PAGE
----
A New York County wants to prevent Chassidic voters from casting ballots in an upcoming election because of their religion, a new federal lawsuit charges.
The Sullivan County Board of Elections, which oversees voting in the Village of Bloomingburg, sent notices to 184 of 285 registered voters January 16 stating that it “intended to cancel their voter registration and to deprive them of the right to vote”–and more than 160 of those 184 voters are Hasidim, alleges the lawsuit filed Monday in U.S. District Court, Southern District of New York. Bloomingburg, a Catskills hamlet with a population of 420, has seen a large influx of Hasidim in recent years.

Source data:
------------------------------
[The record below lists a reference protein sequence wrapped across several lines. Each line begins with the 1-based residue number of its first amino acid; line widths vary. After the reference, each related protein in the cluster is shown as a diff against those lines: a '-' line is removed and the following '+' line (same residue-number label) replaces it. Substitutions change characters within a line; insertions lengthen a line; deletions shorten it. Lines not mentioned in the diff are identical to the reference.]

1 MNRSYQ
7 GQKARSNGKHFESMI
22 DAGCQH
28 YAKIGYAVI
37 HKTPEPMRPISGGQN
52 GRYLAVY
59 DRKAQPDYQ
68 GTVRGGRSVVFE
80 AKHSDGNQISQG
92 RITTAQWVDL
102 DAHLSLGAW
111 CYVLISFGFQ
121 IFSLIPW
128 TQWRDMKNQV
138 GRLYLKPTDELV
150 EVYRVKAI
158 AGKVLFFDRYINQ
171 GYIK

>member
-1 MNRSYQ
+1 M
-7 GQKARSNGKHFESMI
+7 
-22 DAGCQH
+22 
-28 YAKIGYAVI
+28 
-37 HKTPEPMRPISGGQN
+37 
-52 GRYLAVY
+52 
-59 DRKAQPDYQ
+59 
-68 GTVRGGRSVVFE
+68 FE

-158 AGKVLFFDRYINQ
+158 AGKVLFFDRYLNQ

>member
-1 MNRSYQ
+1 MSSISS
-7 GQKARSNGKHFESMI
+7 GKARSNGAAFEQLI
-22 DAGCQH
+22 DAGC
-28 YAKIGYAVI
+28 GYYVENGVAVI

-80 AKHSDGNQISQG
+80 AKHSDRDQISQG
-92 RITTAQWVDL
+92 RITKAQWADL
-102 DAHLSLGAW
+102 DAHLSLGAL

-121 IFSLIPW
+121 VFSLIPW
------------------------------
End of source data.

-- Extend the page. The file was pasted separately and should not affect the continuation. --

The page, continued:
“All of them had previously registered to vote in Bloomingburg, which is in Sullivan County,” the complaint continues, but the notice demanded those voters give new evidence to prove “why your registration should not be cancelled.”
Plaintiffs in the suit and other Chassidim complied with these demands, the suit says, but the BOE said February 27 it would cancel 156 of the 184 voters’ registrations–without further explanation. “What makes the action even more egregious here is that the Board of Elections has sought to cancel the votes of virtually every Hasidic Jewish resident of Bloomingburg. The Board plainly singled out these voters for challenge based entirely upon their religion,” the lawsuit declares.
The BOE directed requests for comment to the Sullivan County Attorney’s Office, which said it was unable to comment on the suit at this time. Read more at NEWSWEEK.